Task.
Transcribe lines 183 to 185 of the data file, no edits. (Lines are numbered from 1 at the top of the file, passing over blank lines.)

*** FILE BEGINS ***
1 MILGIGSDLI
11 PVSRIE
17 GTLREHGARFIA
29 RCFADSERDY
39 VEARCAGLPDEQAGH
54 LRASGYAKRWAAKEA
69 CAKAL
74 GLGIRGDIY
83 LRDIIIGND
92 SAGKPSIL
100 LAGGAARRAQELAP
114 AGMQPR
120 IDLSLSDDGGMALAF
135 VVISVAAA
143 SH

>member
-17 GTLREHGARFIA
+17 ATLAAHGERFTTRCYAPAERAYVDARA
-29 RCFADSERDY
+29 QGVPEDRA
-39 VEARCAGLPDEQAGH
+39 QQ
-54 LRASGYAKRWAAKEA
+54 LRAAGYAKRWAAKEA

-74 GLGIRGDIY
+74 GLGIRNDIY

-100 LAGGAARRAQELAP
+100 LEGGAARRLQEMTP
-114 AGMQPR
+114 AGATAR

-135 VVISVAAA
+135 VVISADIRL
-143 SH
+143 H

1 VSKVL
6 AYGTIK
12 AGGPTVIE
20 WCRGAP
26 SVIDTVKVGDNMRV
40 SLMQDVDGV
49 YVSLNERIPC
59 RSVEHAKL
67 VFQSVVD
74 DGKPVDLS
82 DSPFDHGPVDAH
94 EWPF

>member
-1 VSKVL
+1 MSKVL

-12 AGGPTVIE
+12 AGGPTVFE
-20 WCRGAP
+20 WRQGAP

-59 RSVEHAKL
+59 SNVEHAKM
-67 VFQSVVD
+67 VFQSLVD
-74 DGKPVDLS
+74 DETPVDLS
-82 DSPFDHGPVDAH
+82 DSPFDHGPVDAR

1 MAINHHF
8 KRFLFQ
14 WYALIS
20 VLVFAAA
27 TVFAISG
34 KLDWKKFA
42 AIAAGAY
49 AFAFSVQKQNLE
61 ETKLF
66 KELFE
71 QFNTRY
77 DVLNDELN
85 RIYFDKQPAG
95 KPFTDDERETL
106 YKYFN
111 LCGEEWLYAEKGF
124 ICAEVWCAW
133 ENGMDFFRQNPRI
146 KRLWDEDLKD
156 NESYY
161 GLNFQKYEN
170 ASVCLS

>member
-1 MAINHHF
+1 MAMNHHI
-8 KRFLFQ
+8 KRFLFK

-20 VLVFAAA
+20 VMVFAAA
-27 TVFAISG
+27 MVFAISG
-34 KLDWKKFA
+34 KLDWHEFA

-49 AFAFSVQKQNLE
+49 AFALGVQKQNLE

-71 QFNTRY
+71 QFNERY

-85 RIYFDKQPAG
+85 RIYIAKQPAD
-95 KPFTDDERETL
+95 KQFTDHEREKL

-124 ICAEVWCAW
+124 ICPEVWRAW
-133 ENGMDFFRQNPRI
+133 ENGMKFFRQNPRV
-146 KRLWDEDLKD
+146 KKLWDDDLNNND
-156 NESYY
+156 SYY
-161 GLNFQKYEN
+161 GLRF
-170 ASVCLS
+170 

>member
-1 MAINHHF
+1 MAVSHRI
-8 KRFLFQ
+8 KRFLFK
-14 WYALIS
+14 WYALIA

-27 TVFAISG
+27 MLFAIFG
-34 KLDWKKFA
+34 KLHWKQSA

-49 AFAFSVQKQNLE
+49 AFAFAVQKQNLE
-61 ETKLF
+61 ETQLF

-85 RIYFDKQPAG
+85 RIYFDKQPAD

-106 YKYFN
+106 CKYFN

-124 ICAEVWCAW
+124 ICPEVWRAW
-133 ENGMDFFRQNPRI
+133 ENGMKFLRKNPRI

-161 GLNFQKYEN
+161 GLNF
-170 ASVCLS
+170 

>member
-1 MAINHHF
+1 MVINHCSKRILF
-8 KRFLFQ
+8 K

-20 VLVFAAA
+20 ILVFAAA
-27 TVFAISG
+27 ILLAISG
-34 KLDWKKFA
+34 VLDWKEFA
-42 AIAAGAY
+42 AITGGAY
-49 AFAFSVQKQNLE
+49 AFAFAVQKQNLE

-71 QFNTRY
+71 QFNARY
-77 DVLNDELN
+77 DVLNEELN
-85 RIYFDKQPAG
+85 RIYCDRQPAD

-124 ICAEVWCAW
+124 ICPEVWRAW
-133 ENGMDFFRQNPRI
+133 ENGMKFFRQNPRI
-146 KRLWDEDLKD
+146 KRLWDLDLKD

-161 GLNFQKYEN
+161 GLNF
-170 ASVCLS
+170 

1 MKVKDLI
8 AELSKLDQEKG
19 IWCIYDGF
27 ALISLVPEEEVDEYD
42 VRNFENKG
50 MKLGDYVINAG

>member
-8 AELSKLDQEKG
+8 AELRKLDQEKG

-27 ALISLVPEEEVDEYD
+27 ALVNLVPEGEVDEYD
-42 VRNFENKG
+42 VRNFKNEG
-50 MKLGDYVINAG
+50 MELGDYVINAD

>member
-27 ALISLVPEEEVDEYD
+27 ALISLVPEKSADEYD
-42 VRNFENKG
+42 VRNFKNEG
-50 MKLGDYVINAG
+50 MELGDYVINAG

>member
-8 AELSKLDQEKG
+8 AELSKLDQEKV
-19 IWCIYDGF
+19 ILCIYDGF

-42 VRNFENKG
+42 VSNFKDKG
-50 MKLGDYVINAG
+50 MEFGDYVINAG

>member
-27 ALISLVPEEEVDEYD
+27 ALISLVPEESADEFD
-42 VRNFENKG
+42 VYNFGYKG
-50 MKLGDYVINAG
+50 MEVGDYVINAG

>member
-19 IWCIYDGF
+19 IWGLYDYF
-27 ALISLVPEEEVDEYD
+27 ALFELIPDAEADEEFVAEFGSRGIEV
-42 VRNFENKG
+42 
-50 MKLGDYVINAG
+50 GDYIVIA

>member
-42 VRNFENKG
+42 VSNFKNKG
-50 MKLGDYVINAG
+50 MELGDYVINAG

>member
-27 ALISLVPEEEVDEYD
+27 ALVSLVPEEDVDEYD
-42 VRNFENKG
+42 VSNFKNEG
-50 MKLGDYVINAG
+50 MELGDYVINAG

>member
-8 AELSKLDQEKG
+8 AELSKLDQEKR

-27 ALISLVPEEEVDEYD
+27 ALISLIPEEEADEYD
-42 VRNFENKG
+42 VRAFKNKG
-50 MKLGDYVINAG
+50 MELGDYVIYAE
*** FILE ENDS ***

+27 ALVNLVPEGEVDEYD
-42 VRNFENKG
+42 VRNFKNEG